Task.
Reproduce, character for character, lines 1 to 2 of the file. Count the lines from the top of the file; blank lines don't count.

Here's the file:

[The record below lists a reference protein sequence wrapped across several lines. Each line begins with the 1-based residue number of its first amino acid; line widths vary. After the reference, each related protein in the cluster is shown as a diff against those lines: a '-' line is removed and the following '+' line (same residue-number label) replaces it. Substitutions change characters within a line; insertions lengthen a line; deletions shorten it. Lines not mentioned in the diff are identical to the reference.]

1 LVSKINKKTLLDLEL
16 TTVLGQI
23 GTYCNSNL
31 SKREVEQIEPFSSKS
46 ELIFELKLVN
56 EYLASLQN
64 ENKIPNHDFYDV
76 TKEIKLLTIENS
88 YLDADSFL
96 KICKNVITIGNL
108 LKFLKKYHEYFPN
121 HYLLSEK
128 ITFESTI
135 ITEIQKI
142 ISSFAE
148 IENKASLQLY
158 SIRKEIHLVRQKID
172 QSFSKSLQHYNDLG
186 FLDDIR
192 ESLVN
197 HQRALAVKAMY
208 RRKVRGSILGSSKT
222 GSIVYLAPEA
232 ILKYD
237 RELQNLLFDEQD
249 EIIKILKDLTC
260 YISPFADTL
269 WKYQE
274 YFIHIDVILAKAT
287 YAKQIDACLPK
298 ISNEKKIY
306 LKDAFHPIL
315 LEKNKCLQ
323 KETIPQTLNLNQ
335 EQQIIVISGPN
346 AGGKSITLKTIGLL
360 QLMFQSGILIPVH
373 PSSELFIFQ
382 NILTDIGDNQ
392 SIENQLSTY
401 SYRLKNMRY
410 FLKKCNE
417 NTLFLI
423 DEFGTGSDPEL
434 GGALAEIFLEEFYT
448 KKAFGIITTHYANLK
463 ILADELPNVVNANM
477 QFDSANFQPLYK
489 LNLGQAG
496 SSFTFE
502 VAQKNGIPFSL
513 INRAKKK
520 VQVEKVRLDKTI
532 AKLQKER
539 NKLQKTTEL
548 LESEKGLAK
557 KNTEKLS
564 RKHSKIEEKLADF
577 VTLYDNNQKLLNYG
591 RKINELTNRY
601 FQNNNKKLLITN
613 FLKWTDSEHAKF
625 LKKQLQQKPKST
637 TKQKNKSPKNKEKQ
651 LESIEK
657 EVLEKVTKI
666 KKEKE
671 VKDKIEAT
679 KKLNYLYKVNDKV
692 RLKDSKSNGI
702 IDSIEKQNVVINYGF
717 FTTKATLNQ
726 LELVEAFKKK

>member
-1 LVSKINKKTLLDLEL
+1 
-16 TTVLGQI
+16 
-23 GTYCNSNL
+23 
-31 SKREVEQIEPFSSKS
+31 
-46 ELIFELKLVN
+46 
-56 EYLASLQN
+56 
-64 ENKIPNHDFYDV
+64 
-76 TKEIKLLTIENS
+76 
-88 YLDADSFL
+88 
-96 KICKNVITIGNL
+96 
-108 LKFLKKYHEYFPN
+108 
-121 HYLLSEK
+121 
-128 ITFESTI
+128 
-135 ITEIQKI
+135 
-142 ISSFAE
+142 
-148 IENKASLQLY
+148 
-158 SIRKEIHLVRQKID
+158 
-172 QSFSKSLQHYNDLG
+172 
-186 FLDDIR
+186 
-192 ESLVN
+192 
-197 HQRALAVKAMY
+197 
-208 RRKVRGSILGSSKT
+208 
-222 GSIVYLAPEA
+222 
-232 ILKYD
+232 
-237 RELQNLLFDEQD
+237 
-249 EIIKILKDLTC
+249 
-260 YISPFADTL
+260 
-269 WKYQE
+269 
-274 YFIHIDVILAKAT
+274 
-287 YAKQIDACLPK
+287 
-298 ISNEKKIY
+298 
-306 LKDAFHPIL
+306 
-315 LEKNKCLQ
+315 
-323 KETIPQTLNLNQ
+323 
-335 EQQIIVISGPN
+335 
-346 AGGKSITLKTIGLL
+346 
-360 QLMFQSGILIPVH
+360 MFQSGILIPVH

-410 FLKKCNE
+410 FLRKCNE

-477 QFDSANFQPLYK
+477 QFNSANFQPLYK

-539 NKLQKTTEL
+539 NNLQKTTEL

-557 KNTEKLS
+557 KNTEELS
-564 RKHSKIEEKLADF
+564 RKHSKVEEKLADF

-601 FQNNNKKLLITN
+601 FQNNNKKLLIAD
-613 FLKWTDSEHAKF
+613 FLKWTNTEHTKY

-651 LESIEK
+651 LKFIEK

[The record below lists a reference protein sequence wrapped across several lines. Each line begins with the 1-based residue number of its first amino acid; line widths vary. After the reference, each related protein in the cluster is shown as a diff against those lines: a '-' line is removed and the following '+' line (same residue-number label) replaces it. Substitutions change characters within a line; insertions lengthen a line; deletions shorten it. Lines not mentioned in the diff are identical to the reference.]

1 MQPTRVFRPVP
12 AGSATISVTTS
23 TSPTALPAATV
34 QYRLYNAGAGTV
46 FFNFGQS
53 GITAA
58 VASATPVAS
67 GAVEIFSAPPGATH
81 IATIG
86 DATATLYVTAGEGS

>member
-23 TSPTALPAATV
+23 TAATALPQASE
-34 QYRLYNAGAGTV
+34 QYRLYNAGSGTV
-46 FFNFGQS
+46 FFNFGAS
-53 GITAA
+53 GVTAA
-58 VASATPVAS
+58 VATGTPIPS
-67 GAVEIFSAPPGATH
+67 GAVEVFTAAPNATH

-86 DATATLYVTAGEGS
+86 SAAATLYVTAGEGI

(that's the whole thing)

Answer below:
[The record below lists a reference protein sequence wrapped across several lines. Each line begins with the 1-based residue number of its first amino acid; line widths vary. After the reference, each related protein in the cluster is shown as a diff against those lines: a '-' line is removed and the following '+' line (same residue-number label) replaces it. Substitutions change characters within a line; insertions lengthen a line; deletions shorten it. Lines not mentioned in the diff are identical to the reference.]

1 LVSKINKKTLLDLEL